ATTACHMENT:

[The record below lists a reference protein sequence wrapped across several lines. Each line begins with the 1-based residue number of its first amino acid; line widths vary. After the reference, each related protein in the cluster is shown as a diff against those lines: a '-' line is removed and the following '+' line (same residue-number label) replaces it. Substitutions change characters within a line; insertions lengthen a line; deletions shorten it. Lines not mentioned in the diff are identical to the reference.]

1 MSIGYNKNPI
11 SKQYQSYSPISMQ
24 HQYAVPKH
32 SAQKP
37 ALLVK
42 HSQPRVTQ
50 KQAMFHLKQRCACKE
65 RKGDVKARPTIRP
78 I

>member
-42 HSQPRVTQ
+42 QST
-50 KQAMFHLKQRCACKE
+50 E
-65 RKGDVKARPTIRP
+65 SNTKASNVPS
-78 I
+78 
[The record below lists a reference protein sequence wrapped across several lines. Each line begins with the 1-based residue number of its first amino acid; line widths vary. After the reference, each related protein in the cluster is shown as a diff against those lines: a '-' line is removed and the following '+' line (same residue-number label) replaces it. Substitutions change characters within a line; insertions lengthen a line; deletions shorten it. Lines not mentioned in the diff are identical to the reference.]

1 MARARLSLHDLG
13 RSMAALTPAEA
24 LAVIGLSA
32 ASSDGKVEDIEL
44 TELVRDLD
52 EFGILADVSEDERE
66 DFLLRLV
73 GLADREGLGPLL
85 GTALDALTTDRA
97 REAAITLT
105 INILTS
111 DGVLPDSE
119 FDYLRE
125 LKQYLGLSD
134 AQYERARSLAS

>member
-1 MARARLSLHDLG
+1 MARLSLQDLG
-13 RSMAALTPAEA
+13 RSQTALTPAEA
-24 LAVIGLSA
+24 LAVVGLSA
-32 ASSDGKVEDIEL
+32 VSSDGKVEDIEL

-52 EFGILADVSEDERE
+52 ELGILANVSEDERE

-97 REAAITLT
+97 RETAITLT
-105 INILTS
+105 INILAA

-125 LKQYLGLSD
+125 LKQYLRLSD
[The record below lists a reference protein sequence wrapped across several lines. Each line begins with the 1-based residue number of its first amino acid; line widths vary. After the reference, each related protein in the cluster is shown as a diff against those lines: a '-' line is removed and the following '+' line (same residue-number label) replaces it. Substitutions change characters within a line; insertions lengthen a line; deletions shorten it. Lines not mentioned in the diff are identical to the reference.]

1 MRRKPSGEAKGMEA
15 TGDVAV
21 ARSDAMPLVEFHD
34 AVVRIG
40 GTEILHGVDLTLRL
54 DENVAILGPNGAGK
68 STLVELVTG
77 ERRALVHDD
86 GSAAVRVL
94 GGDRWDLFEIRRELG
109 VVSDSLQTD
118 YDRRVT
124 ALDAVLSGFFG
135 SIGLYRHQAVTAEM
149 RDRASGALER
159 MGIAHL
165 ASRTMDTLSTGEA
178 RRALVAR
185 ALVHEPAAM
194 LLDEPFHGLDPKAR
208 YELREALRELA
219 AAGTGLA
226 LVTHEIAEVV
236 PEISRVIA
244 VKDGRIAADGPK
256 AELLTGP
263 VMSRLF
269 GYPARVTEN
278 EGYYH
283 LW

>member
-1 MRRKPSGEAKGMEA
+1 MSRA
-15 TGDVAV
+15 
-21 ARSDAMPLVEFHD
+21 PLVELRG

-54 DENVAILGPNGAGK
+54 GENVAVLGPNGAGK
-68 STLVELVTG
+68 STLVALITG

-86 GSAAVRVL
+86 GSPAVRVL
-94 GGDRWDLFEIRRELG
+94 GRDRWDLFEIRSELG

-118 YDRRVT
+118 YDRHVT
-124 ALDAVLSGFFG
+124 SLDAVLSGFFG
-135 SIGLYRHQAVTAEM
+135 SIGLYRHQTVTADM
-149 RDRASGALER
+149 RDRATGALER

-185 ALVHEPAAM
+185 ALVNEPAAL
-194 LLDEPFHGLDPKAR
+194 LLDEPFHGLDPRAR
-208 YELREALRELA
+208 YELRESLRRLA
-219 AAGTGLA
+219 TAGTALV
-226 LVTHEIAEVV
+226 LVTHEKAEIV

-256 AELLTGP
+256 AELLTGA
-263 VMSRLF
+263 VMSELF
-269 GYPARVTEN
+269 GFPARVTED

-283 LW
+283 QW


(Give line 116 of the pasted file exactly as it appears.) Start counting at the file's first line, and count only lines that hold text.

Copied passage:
+226 LVTHEKAEIV